Line a 9×5 loaf pan two times with plastic wrap, letting the excess hang over from the sides. In a double boiler, whisk together the sugar and egg yolks until the sugar dissolves and the yolks triple in size – about 6-8 minutes. Be careful not to scramble the eggs. Take the egg mixture bowl and place it into an ice bath to cool.

Using a stand mixer or by hand, whip the heavy cream until it forms medium peaks. Carefully fold half of the egg mixture into the whipped cream, making sure not to deflate the whipped cream too much. Fold in the remaining egg mixture. Gently stir in the almond extract.

In the loaf pan, place 1/3 of the cherries, pistachios, and chocolate on the bottom. Scoop 1/2 of the cream mixture on top of the mixings.  Add another 1/3 of the mixings to create a middle layer. Then, place the remaining cream mixture in the pan. Reserve the remaining mixings for toppings after the cream is frozen. Fold over the excess plastic wrap directly on the cream so a skin does not form. Place the pan in the freezer. Freeze for at least 4-6 hours.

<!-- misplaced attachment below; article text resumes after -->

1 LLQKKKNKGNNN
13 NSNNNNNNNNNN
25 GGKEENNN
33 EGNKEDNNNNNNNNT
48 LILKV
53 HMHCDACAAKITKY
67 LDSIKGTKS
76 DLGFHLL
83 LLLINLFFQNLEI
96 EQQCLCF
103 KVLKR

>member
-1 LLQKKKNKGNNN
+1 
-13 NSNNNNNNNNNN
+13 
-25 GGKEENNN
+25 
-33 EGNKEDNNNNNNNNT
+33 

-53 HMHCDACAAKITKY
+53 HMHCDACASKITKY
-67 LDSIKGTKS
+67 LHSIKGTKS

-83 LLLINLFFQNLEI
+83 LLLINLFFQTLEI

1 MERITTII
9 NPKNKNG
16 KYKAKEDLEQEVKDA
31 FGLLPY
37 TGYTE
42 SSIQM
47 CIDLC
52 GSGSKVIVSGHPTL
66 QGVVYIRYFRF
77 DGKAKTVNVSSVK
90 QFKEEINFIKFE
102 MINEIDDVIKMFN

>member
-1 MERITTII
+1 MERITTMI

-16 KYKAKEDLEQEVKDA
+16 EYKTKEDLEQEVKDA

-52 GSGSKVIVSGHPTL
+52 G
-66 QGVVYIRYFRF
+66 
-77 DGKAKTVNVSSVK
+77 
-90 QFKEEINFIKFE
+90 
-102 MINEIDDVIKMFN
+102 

When you are ready to serve, invert the pan onto a plate and remove the plastic wrap. Top the semifreddo with the remaining mixings. Slice (or scoop) and enjoy!

Strawberry Limoncello Popsicles

01I can’t believe summer is coming to an end. It seems like it just began, but everything around me suggests otherwise. Football is starting up, shops are advertising “back to school” deals, and some people are already planning their Halloween costumes (yes, I’m talking about you Michelle). Who really wants to think about buying sweaters during the hottest part of the summer? I say, embrace these last weeks and do something quintessentially summer – make popsicles!